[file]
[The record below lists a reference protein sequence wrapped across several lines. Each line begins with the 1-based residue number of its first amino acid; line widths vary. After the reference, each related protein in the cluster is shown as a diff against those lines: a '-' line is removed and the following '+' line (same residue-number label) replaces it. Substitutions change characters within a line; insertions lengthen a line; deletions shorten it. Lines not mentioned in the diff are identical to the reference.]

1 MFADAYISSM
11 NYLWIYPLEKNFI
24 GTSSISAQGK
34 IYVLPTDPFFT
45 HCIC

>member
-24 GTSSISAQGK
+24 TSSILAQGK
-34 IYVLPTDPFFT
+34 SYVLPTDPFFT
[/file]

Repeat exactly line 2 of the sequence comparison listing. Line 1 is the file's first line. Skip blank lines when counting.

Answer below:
1 MFADAYISSM